FESTIVAL #1: March 4,5, 1977
THE AUBURNDALE STAR - March 9, 1977
Over 3,500 Jam City For Weekend
No Incidents Mar First Bluegrass
Approximately 4000 persons came to downtown Auburndale for the Auburndale Fiddler's and Bluegrass Jamboree in the City Park this Past weekend.
All involved – organizers, participants, spectators, and City Officials – termed it an unqualified success.
"I saw local people in downtown Auburndale I hadn't seen in four years." said realtor-merchant Frances Hancock, secretary of the Jamboree committee. "It drew people to downtown like nothing we have ever done."
The presence of nearly 2000 spectators at Friday night's portion of the contest and nearly 3,500 Saturday night – despite a light rain early in the evening – was, a satisfying answer to local skeptics who had predicted crowds As low as 250.
Furthermore, concerns expressed by many over the safety and security measures being taken also proved to be groundless.
"We didn't have one single incident," said Allen Hobbs, Chief of Police, Saturday night, "Not one complaint of any kind – not even a traffic ticket related to these folks – they're a real orderly bunch."
Orderly they may have been, but they had lots of fun.
Competition began early Friday afternoon and continued on until nearly 11 p.m. and while musicians were performing on the stage facing a closed-off East Lake Avenue, others were assembled in informal groups about the park entertaining themselves in impromptu jam sessions. The jam sessions lasted until dawn.
Many of those who could not stay awake retired to their campers or tents pitched on the park lawn.
Although the City Commission had set a policy that only those persons with concession stands or other property to protect would be allowed to camp overnight in the park, the policy was treated with benign neglect.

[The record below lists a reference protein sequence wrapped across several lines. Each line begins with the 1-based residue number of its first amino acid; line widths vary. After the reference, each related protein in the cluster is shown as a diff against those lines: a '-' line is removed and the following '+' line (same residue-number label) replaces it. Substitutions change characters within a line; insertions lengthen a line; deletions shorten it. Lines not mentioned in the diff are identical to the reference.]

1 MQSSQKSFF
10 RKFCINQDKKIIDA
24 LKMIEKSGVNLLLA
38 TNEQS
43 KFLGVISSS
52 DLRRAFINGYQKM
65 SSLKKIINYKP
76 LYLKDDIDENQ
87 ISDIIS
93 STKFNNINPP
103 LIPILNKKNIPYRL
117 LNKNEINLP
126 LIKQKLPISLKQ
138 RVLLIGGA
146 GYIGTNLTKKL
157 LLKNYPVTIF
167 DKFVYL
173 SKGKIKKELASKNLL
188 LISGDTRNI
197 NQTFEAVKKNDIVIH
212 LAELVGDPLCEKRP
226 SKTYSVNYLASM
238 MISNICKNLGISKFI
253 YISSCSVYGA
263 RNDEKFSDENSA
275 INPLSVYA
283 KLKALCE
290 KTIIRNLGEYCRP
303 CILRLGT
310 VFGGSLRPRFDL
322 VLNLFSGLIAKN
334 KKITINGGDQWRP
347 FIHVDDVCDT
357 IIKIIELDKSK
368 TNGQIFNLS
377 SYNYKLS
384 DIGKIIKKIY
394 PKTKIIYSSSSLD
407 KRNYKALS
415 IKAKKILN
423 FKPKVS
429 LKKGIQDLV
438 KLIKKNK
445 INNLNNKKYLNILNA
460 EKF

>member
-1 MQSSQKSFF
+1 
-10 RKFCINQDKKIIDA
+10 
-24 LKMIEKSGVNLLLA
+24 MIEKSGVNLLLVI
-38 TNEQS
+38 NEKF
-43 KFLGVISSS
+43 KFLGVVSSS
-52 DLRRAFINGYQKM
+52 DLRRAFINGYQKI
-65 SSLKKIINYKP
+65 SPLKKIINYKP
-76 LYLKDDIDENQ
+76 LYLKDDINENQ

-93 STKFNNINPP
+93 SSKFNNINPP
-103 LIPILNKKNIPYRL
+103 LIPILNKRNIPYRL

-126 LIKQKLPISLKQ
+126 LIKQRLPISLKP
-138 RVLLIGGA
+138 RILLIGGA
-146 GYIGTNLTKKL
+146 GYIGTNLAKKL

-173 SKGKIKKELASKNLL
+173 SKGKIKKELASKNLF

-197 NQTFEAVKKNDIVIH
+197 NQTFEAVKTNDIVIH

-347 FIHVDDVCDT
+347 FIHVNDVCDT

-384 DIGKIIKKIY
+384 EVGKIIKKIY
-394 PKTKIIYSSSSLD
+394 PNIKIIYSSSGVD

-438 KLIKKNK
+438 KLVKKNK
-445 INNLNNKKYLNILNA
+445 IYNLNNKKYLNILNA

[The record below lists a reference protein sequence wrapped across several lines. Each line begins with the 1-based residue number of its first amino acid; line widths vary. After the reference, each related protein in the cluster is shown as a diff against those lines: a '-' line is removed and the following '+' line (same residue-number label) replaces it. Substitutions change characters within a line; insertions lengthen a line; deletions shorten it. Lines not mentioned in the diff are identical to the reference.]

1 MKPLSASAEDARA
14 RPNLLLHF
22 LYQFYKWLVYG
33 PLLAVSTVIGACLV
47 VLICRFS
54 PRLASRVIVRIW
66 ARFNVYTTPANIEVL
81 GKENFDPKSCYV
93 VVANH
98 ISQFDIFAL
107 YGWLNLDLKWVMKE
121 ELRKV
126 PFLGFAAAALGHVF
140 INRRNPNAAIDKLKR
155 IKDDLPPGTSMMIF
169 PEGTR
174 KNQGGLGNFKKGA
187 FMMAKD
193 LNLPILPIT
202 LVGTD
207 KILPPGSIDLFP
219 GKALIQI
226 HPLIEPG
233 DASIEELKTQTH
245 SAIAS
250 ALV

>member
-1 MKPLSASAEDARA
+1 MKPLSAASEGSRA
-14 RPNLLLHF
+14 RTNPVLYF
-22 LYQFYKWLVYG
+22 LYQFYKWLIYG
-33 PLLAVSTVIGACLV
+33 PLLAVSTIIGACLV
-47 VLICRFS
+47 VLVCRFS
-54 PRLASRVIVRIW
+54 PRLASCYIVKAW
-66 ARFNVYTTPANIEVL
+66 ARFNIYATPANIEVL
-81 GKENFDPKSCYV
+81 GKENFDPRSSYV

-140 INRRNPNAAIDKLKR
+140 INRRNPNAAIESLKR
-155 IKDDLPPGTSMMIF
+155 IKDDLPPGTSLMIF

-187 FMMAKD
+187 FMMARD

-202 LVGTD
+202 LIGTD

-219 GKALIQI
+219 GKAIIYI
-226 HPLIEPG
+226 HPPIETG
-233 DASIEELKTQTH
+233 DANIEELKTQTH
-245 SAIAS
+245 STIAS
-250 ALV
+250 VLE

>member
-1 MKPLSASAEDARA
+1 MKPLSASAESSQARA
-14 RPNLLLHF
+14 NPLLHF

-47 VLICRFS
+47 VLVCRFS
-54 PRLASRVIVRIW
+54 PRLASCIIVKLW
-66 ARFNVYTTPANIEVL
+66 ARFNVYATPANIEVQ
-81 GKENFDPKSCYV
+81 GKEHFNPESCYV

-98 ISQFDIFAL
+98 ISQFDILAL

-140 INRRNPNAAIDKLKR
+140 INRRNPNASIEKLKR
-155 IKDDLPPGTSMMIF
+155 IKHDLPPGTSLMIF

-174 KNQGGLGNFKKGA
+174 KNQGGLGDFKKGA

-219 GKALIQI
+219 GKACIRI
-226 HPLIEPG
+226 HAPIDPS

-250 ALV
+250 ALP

"These people aren't hurting anything and there's lots of room and I can't see any sense in making 'em move on," said an Auburndale police officer who asked not to be identified.
Saturday was a repeat of the day before, except the attendance was greater.
At the peak of the contest -- shortly before the winners were announced at 10 p.m., veteran crowd estimators put the number of spectators at 3,000 to 4,000 - plus another 500 to 1,000 milling around the park in jam sessions.
Most downtown merchants reported an increase in business although a few in the service areas complained that regular customers could not reach them because of the blocked off streets.
Hobbs attributed much of the efficiency of crowd and traffic control to careful (if late-in-the-game) planning and to the cooperation of the Auburndale CBers.
The local CB club set up a "Jamboree Control Command Post" at police headquarters and posted signs throughout the town that jamboree information was available on Channel 19. As of 4 p.m Friday, the volunteers had handled "a couple dozen" requests for directions.
The evening came to a perfect close, however, when the grand prize winner turned out to be a band with a local flavor. The Bluegrass Pioneers of Tampa, which features the guitar picking of Auburndale's J.C. Moses, picked up $50, a trophy, and one hour's worth of recording studio time, donated by Central Sound Studio of Auburndale: The studio promised that band a professionally recorded and mixed eight-track tape, "all ready to cut a 45 rpm record."
A complete list of the winners in each division:
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